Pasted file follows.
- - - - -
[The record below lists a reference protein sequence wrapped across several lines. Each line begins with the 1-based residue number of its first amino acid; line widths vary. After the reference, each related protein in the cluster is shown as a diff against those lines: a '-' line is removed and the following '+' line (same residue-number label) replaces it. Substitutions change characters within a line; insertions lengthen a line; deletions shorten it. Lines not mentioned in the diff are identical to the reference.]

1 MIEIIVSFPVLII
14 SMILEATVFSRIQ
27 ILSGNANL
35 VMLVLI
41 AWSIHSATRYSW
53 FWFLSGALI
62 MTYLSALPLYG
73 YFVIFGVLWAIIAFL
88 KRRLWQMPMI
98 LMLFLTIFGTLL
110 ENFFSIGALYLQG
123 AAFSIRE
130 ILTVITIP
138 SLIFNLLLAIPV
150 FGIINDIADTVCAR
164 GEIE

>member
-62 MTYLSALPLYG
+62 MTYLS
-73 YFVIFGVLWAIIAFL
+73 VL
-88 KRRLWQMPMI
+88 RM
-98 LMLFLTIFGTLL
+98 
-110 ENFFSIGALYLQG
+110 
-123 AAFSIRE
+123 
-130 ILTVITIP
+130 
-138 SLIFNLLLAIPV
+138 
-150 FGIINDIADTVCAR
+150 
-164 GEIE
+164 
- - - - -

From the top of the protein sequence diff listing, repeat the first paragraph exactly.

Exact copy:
[The record below lists a reference protein sequence wrapped across several lines. Each line begins with the 1-based residue number of its first amino acid; line widths vary. After the reference, each related protein in the cluster is shown as a diff against those lines: a '-' line is removed and the following '+' line (same residue-number label) replaces it. Substitutions change characters within a line; insertions lengthen a line; deletions shorten it. Lines not mentioned in the diff are identical to the reference.]